Effect of arginine intake and grape diet on markers of proliferation and Wnt signaling
Participants were also stratified according to baseline arginine intake. The mean daily arginine intake was 4 · 5gm/day. Twenty one participants had arginine ingestion below the mean and nine participants had arginine ingestion above the mean. Expression of CyclinD1, AXIN2, cMYC and CD133 were all significantly higher in patients with high baseline arginine intake compared to those with below average arginine intake (p values ranging from 0 · 04 to 0 · 002; Fig. 4). Grape ingestion resulted in a significant reduction in CyclinD1expression in volunteers with high baseline dietary arginine consumption (P < 0 · 0039), achieving expression levels below the baseline CyclinD1 levels for patients in the low arginine group. Reductions following grape ingestion were also seen with cMYC, Axin2 and CD133 but these were not statistically significant.
Participants were able to tolerate up to a pound of grapes per day for 2 weeks with full compliance and without any adverse consequences. No patients with diabetes were enrolled on the trial based on a recommendation from the Institutional Review Board (Ethics Committee) because of the high sugar content of grapes. While on study, participants ingested less fat and lost, on average, 1 · 2 kg of weight. While weight loss with grapes has been reported previously in the popular press , to our knowledge this is the first confirmation of this effect under controlled clinical trial conditions.
The effects of a grape supplemented diet on Wnt signaling and markers of proliferation were consistent with prior in vitro  studies using resveratrol and an in vivo  study using resveratrol supplements and freeze-dried grape powder. Inhibition of Wnt signaling and reduced colonic mucosal proliferation suggests potential cancer preventative effects of a grape-containing diet. Whether these effects are due to resveratrol alone or other constituents of grapes, or a combination of constituents, remains to be defined. This study was of short duration and did not address long-term effects on the appearance of aberrant crypt foci or pre-cancerous colonic adenomas. The significant changes noted after a short period of exposure suggests that intermittent consumption of grapes may be sufficient and this should be considered in the design of future dietary-based cancer prevention trials.
As the human colon ages, the inflammatory process leading to mucosal injury and the regenerative capacity of the epithelium are affected . Telomere shortening, methylation of mucosal healing-associated genes, and alterations of growth factor signaling occur and have been postulated to affect the regenerative capacity of the epithelium. In rats, an increase in the proliferation rate of colonic mucosa is seen in conjunction with senescence . Diet restriction increases intestinal apoptosis in aging rats, perhaps providing protection from an age-related accumulation of DNA alterations . Resveratrol has been shown to improve survival of mice on a high calorie diet , possibly through its effects on suirtuin-1 (SIRT1) activation . Indeed, small molecule SIRT1 activators have been proposed for the treatment of age-related disorders . In our study, colonic proliferation was significantly higher in older participants compared to younger participants. The effects of grape ingestion were most dramatically seen in the older population, with a reduction of both Wnt target genes and markers of mucosal proliferation.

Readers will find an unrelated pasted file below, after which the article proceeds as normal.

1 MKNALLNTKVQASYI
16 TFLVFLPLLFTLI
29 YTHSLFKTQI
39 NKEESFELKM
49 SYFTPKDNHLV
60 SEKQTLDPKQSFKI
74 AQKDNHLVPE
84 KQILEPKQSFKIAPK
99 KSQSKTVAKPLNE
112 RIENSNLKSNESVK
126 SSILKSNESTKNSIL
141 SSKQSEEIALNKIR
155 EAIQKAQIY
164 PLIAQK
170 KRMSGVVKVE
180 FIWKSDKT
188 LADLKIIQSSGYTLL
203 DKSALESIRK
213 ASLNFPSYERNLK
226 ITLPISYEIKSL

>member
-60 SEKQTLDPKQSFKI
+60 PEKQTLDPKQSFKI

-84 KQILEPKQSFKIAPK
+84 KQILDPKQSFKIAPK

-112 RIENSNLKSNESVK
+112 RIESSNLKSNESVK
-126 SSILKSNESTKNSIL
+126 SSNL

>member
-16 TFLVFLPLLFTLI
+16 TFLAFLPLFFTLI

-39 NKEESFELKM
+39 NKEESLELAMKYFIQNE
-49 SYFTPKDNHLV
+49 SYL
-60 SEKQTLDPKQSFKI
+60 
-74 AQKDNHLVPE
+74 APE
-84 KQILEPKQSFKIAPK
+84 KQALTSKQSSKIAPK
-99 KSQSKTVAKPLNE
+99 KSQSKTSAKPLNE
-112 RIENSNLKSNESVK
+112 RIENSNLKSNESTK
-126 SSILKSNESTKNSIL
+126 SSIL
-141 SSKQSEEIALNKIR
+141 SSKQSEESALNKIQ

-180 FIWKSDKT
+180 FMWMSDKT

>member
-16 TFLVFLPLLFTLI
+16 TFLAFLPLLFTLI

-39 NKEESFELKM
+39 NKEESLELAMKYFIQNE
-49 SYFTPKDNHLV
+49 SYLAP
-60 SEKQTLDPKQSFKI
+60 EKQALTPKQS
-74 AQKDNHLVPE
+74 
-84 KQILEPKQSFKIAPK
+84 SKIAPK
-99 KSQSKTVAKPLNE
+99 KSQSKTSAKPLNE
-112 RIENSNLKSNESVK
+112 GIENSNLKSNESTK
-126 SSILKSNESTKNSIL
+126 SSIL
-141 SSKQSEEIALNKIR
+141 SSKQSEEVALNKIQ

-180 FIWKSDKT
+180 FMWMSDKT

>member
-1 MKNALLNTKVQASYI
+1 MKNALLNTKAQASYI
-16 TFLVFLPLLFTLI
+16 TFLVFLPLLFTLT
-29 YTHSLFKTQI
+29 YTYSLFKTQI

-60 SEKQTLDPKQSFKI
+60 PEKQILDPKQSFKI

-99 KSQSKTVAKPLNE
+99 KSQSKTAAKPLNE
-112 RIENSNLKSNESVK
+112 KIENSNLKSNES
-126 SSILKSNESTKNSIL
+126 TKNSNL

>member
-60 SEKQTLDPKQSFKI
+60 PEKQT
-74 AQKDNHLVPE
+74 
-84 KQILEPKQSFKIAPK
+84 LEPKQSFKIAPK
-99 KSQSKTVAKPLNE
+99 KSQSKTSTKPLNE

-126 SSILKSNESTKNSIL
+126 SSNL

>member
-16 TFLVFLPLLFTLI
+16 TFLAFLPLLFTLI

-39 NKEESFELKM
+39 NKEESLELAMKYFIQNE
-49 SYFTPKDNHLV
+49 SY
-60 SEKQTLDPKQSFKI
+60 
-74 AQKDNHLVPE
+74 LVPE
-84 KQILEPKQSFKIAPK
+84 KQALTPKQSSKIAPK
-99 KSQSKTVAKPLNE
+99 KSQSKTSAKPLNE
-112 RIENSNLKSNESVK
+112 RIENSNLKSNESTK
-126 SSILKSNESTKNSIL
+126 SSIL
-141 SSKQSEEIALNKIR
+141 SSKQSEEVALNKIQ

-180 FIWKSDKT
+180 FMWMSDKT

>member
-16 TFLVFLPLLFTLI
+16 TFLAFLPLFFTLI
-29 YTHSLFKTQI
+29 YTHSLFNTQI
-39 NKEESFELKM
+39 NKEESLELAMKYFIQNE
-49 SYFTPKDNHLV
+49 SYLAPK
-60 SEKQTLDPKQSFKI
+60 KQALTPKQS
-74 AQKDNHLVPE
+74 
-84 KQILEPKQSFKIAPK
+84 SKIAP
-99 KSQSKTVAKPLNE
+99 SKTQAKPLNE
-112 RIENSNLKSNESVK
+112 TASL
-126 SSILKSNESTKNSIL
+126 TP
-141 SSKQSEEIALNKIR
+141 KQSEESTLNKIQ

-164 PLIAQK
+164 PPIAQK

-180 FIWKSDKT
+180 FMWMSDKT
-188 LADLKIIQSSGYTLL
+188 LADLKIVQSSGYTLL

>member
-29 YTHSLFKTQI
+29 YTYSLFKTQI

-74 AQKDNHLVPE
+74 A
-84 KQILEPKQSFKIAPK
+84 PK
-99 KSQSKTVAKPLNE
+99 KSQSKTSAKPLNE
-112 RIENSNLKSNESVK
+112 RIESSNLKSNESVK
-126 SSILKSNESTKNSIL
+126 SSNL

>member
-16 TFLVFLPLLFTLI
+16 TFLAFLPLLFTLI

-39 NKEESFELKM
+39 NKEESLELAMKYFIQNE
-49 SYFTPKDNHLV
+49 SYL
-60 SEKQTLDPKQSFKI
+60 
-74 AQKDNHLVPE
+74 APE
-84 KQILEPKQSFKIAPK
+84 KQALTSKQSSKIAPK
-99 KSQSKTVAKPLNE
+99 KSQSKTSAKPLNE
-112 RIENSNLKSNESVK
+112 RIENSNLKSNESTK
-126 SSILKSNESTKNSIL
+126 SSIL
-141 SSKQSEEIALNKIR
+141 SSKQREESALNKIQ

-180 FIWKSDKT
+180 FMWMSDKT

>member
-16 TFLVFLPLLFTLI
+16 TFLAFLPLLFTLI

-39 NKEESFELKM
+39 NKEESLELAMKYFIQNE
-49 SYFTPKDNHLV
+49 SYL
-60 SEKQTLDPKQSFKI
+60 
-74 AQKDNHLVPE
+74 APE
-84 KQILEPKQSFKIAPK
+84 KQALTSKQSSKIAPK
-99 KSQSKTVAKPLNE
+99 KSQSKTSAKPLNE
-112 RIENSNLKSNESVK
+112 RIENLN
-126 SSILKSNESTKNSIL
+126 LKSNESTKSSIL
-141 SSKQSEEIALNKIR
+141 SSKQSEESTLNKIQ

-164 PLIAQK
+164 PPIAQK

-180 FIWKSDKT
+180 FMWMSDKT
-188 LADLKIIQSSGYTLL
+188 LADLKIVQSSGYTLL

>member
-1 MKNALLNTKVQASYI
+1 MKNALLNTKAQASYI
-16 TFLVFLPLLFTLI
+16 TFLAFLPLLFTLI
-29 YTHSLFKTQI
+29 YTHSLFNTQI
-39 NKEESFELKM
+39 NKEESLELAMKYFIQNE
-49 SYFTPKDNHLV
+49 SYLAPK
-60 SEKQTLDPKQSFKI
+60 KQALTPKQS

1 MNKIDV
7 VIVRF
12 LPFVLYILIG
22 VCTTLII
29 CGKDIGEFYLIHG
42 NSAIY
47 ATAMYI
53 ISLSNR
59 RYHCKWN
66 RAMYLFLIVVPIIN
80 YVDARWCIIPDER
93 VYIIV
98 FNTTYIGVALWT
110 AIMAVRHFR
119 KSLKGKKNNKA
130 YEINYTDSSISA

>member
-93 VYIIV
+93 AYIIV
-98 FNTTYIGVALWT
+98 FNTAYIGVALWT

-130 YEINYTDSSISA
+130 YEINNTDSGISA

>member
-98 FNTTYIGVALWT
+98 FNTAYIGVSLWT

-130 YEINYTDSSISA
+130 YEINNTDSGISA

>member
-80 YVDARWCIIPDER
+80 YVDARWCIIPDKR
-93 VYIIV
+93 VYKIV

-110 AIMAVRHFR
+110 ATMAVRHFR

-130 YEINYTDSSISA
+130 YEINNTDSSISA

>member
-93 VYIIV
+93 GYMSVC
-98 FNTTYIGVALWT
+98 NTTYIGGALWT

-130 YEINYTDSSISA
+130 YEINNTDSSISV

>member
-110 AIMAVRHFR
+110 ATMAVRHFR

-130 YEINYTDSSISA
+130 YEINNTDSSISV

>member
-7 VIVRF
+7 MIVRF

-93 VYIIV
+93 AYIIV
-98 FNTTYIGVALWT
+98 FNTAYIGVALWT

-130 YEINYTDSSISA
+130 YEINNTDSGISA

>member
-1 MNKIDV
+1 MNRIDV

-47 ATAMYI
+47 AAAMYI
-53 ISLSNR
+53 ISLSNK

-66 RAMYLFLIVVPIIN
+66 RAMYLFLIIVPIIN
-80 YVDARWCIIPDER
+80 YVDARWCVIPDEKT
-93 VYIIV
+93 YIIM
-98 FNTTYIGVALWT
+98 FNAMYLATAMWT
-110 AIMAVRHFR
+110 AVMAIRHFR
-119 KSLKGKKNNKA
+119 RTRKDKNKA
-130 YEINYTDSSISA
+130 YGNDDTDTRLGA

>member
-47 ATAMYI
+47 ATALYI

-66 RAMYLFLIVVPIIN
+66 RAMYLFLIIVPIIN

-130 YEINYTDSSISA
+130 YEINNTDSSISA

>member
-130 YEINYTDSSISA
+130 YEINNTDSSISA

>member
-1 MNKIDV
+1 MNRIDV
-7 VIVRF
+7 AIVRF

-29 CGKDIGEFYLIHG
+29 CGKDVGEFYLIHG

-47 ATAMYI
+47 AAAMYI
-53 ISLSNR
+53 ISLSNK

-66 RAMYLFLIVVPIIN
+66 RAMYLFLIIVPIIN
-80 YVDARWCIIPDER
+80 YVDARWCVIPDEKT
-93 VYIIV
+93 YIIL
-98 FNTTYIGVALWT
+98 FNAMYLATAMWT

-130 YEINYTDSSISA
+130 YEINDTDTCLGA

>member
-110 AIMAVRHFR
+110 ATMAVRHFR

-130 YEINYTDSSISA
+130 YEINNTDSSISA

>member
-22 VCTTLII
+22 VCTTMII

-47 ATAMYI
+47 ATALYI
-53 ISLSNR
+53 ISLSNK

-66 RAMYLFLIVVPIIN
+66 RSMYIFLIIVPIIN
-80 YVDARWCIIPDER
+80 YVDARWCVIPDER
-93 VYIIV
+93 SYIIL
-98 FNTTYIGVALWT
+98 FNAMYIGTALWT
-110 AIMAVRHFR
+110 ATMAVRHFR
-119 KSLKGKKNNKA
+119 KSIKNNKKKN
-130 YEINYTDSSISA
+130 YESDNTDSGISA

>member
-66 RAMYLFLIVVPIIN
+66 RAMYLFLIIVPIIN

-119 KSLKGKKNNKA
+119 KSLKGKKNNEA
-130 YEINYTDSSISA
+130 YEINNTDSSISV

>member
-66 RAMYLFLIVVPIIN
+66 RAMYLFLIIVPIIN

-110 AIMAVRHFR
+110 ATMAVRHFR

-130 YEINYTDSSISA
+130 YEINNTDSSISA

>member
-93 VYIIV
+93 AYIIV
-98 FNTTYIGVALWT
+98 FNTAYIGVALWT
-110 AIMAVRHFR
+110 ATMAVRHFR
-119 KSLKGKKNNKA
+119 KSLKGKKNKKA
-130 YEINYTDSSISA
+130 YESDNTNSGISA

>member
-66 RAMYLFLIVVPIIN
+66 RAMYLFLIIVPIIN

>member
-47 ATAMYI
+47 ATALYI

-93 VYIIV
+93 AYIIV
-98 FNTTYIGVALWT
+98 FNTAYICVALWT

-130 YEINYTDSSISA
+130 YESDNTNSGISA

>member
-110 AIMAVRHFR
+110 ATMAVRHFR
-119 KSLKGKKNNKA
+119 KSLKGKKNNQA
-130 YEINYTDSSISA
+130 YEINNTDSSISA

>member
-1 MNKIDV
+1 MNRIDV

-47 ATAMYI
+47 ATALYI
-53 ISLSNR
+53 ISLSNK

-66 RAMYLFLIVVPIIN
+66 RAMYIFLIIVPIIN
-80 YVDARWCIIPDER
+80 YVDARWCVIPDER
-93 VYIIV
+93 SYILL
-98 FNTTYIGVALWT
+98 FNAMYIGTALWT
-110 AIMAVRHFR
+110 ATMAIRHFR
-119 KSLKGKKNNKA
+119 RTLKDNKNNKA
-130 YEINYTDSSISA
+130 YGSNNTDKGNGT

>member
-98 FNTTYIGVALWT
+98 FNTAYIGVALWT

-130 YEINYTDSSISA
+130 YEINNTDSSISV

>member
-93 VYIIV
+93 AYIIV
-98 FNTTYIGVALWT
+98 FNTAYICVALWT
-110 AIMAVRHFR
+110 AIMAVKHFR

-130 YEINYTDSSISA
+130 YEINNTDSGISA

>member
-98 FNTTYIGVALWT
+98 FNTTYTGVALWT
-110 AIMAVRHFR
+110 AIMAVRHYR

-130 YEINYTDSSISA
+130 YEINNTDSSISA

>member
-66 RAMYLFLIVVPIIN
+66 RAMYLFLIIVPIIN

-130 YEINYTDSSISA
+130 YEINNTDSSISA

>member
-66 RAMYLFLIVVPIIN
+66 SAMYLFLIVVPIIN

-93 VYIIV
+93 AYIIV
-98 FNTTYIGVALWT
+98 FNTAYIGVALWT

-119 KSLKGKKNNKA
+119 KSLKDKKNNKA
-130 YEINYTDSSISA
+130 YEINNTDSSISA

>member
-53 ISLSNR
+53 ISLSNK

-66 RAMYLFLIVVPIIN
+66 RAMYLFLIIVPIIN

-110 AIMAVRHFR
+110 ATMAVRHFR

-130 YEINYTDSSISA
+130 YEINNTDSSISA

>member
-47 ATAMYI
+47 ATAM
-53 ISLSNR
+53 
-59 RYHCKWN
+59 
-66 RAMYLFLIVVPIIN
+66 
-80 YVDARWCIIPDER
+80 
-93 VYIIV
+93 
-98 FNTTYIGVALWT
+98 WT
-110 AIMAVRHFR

High levels of dietary arginine and the polyamine synthesis pathway have been linked to colon carcinogenesis in several types of animal models [25, 26]. This has also been implicated in human colon carcinogenesis  and a randomized trial has demonstrated that an inhibitor of polyamine synthesis, DFMO, reduces the incidence of colon adenomas with high malignant potential . Ornithine decarboxylase (ODC) catalyzes the rate-limiting step in the biosynthesis of polyamines and is inhibited by resveratrol, suggesting that one of the molecular mechanisms through which resveratrol may be operating is polyamine pathway inhibition . In our study, dietary arginine consumption was ascertained through the diet survey instrument. When stratified for arginine consumption, the effect on colonic mucosal proliferation was most marked in participants who had higher levels of arginine ingestion. Based on the ongoing dietary monitoring and post-grape intervention data, this effect appears to have been due to the grape consumption and not due to a reduction in arginine consumption over the course of the study.
This study has significant implications for colon cancer prevention. The reduction in Wnt signaling and mucosal proliferation seen following relatively short-term ingestion of 1/3–1 lb of grapes should reduce the risk for the development of mutational events that can ultimately result in colon carcinogenesis. The potential benefit is most marked for older individuals and individuals whose diet is high in arginine intake. Both of these groups have an increased incidence of colon cancer [27, 30]. Subsequent studies should focus on other high-risk populations such as patients with a history of colonic adenomas (polyps) and individuals with an inherited genetic predisposition for colon cancer. Finally, patients with inflammatory bowel disease may benefit from the anti-proliferative effects of a grape-supplemented diet.
Zanini S, Marzotto M, Fiovinazzo F, Bassi C, Bellavite P. Effects of dietary components on cancer of the digestive system. Crit Rev Food Sci and Nutr. 2014. doi:10.1080/10408398.2012.732126.
Terry P, Hu FB, Hansen H, Wolk A. Prospective study of major dietary patterns and colorectal cancer risk in women. Am J Epidemiol. 2001;154:1143–9.
Kaur M, Agarwal C, Agarwal R. Anticancer and cancer chemopreventive potential of grape seed extract and other grape-based products. J Nurt. 2009;139:1806S–12S.
Gullett NP, Amin ARMR, Bayraktar S, Pezzuto JM, Shin DM, Khuri FR, et al. Cancer prevention with natural compounds. Semin Oncol. 2010;37:258–81.
Li YA, Wu K, Huang J, Liu Y, Wang X, Meng ZJ, et al. The PTEN/PI3K/Akt and Wnt/β-catenin pathways are involved in the inhibitory effect of resveratrol on human colon cancer cell proliferation. Int J Oncol. 2014;45:104–12.